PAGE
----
UN calls for Yemen port repairs amid famine fears
The ports of Aden and Mukalla, controlled by the internationally recognised government, are two of the four main entry points for food and aid into the country. Houthi rebels control the other two main ports.
More than six years of fighting between the government and the Iran-backed rebels, who control much of the north, has caused major damage to the Aden and Mukalla ports, raising war risk premiums and, by default, the price of food passing through.
Yemen imports 90 percent of food for its 30 million population, according to the United Nations Development Programme (UNDP).
Read more: How the UK became an accomplice in Yemen's famine
The UN agency said 60 percent of total food imports into the impoverished country last year came through the rebel-controlled Red Sea ports of Hodeida and Salif, followed by the ports of Aden (36 percent) and Mukalla (three percent).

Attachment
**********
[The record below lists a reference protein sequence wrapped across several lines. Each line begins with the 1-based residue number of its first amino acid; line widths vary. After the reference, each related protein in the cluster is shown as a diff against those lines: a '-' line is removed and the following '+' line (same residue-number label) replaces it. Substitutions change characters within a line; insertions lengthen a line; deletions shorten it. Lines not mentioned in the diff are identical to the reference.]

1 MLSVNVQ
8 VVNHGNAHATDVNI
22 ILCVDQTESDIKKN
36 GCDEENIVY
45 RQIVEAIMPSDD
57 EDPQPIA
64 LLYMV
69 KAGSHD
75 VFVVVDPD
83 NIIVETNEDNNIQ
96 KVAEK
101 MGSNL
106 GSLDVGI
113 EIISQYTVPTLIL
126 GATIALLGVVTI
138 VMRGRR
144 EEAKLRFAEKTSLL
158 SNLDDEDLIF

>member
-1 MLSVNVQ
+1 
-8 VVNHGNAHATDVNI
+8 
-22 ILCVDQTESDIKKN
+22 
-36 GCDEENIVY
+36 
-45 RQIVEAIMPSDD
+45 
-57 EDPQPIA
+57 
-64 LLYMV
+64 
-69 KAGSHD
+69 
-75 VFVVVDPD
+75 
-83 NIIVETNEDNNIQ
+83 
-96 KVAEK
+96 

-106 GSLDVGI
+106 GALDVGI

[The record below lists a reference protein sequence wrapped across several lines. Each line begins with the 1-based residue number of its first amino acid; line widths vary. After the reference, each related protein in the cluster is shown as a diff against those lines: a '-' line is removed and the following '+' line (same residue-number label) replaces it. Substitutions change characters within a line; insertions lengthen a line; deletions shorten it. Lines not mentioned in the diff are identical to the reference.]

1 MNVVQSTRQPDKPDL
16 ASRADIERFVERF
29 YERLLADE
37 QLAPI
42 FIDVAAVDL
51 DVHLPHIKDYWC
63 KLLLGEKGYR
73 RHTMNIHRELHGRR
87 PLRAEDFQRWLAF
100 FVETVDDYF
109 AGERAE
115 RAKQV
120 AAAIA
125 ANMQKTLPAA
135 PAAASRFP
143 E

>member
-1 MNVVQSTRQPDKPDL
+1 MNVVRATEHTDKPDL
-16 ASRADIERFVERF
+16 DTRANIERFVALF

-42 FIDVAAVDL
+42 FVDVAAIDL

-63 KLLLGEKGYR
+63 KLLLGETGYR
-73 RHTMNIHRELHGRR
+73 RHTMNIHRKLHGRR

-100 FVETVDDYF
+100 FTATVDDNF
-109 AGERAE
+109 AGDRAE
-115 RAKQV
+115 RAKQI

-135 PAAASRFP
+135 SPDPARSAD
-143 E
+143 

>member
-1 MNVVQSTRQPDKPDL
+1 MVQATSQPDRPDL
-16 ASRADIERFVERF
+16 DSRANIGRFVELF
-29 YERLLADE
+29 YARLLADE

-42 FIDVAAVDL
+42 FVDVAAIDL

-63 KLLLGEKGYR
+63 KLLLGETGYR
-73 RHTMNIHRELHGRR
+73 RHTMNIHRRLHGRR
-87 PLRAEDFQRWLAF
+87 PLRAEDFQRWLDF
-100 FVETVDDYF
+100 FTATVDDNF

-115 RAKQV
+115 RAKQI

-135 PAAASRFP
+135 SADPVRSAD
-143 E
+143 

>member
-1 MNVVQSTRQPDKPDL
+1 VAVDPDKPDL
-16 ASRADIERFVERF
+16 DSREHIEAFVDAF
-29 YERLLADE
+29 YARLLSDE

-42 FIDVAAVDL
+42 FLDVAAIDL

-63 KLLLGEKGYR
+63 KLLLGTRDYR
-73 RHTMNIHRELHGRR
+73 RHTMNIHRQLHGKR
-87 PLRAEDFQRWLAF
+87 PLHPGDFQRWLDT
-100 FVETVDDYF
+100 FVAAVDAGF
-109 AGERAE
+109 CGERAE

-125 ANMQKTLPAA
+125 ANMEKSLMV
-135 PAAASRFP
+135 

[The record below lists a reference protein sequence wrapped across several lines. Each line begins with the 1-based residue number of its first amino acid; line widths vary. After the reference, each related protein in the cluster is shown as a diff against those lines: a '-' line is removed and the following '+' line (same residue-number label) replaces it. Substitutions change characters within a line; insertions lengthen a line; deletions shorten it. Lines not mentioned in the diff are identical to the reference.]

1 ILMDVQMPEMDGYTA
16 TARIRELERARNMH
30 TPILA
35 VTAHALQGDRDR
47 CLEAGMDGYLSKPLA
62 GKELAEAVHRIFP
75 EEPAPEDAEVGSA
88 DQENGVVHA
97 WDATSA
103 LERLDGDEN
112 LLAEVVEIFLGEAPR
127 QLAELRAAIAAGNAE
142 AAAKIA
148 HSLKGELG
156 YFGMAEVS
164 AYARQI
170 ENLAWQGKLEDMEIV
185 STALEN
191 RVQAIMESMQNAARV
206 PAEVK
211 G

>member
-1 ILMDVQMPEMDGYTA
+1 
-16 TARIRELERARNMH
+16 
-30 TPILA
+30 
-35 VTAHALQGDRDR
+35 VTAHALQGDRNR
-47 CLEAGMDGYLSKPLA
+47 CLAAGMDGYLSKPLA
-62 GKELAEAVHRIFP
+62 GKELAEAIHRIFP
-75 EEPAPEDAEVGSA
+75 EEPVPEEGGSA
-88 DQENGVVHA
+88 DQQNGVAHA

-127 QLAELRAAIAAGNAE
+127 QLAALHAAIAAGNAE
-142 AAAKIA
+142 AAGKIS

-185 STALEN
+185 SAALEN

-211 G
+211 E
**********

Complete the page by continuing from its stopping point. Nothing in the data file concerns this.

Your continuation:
Fixing the ports will "reduce the cost of food in Yemen," Auke Lootsma, the UNDP's resident country representative, told AFP.
|Figures as of March 2018. Click here to enlarge image|
"The looming famine in Yemen is a question of food affordability and not food availability."
"For example, 50 percent of a kilogramme price of wheat is made up of transport costs, such as shipping, insurance and demurrage."
The UNDP warned last month that famine could become part of Yemen's "reality" this year, after a donor conference sought to raise $3.85 billion from more than 100 governments and donors, but only reached $1.7 billion.
In its damage and capacity assessment report, the UNDP said that $49.6 million - $21.6 million for Aden and $28 million for Mukalla - was needed to maintain current port operations and restore those operations to pre-war conditions.
Doing so would help reduce war-risk premiums, the UNDP said.
"With Yemen on the brink of wide scale famine, the timing of the ports' restorations is more critical than ever," said the report.
"If port infrastructure such as buoys, navigations systems and cranes were fixed, costs to shipping companies would decrease, ultimately making food more affordable to Yemenis and more humanitarian aid available."